The nonpartisan, nonprofit research center, Child Trends Hispanic Institute indicated that the growth is about one grade level with fourth grade students’ scores going up nine points and eighth grade students’ scores going up thirteen points. NAEP’s report is also known as the Nation’s Report Card and represents the “most consistent measure of K-12 progress” in the United States.
Natalia Pane, the vice president of research operations at Child Trends who authored the report expressed surprise at her findings and said, “It’s really interesting what’s going on in the large cities. Our large cities were able to keep pace when they’ve got such higher proportions of students coming from low-income families.”
Single sex-education in public kindergarten through twelfth grade schools is a fairly new concept. During the past decade, there has been a remarkable increased interest in offering single-sex education in the United States K-12 public schools. The increase in single-sex education could be partly attributed to the May 2002 former President Bush’s proposal to spend $385 million from the No Child Left Behind Act of 2001’s allocation to create separate schools for boys and girls. The Bush administration’s proposal appeared to be in conflict with the 1972’s Title IX regulation 34 CFR106.34 which mandates that schools receiving federal funds shall not create programs and activities on the basis of sex except in cases of few contact sports, sex-education classes, remedial or affirmative action (Bronski, 2002). The appearance of the stated conflict reduced the surge to create single-sex education schools and classes as school districts across the nation cautiously awaited clarification from the Bush administration. The clarification came when the U.S. Department of Education issued final regulations that make it legal to educate boys and girls separately under certain conditions effective November 24, 2006.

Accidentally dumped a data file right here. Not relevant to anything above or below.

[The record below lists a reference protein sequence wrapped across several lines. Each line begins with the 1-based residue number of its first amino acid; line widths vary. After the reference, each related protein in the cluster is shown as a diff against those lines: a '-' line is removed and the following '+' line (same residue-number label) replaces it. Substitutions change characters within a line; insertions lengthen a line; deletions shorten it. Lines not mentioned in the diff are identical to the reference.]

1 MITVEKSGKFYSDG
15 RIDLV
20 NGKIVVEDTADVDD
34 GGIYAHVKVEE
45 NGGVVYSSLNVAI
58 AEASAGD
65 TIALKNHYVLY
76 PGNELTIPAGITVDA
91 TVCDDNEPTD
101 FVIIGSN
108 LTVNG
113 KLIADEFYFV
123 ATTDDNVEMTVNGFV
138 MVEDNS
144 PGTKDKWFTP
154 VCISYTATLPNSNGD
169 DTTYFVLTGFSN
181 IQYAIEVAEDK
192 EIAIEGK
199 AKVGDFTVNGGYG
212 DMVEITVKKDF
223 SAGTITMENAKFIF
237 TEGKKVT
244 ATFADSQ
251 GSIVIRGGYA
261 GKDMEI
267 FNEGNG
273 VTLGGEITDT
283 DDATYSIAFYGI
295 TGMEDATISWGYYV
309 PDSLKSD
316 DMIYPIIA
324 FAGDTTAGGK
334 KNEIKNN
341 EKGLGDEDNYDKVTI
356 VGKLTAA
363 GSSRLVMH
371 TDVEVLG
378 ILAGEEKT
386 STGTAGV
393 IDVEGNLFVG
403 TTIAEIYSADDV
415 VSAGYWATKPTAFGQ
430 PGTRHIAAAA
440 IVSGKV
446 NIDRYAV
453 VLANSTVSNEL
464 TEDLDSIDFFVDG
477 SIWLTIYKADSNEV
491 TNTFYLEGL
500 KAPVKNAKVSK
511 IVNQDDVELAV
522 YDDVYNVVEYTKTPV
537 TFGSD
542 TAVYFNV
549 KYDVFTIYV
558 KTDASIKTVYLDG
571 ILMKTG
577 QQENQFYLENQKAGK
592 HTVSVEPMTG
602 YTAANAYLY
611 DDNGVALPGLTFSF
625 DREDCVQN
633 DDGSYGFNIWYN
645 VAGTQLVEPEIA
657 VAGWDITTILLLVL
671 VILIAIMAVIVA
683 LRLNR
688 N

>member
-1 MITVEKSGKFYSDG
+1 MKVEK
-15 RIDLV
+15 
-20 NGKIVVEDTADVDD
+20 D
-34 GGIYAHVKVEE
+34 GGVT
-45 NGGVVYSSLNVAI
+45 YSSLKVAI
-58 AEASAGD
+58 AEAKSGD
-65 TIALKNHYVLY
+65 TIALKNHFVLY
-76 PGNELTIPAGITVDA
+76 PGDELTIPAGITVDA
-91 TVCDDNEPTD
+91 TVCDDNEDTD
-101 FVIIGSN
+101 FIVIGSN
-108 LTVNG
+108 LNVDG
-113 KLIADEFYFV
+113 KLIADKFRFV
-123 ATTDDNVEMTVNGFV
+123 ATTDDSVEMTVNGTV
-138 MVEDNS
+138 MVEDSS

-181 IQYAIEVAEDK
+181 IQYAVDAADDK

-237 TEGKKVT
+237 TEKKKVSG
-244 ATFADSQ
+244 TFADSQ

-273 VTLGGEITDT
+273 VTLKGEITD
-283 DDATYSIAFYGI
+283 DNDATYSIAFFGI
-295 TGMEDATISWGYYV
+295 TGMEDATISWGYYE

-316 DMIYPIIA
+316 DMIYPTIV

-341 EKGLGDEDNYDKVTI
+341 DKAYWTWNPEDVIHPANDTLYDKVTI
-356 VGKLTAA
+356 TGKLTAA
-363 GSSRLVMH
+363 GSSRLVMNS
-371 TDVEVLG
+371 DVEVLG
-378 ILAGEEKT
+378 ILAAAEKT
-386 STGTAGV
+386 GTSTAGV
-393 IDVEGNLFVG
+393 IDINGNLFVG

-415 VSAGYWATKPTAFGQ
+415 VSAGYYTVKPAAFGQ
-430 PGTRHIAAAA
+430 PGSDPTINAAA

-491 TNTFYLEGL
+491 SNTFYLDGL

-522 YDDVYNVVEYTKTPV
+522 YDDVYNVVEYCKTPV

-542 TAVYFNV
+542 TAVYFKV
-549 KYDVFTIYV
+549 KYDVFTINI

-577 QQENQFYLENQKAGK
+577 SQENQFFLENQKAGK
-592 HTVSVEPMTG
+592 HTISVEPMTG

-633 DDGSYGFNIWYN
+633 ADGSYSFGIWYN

The regulations are the U.S. Department of Education’s interpretation of the 1972’s Title IX regulation 34 CFR106.34 federal statute. The Education Department also emphasized that single-sex education is completely voluntary for districts and schools. Stephanie J. Monroe, the Education Department’s assistant secretary for civil rights, stated in a conference call with reporters in November 2006, “This is not a federal mandate. This is an option that can be helpful to some students.” Single-sex education is designed to offer parents more choices in public education (Davis, 2006).